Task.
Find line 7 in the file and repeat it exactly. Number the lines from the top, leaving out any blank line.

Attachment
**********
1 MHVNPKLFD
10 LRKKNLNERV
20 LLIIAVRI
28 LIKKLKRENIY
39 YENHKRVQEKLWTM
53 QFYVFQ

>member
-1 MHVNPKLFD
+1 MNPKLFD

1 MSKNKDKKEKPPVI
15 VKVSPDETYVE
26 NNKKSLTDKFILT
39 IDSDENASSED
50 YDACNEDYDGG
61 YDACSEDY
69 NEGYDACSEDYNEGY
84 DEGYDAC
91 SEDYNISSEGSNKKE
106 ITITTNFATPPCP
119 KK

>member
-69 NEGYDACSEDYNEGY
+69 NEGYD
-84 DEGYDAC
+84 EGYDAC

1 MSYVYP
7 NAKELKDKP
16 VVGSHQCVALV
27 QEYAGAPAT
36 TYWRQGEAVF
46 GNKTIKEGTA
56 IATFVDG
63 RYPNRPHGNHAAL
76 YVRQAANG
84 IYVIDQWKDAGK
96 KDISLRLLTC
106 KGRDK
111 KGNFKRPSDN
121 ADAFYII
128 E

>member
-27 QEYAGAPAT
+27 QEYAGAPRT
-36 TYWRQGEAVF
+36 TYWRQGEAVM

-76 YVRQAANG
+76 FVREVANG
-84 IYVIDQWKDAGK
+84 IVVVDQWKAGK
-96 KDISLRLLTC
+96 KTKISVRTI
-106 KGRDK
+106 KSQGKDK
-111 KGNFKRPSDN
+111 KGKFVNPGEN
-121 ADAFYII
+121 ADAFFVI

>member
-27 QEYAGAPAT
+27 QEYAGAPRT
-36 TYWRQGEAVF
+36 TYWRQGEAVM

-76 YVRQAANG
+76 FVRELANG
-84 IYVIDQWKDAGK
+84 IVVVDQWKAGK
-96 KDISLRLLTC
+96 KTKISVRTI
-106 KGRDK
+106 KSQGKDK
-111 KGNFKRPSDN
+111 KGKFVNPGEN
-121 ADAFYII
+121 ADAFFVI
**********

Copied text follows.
>member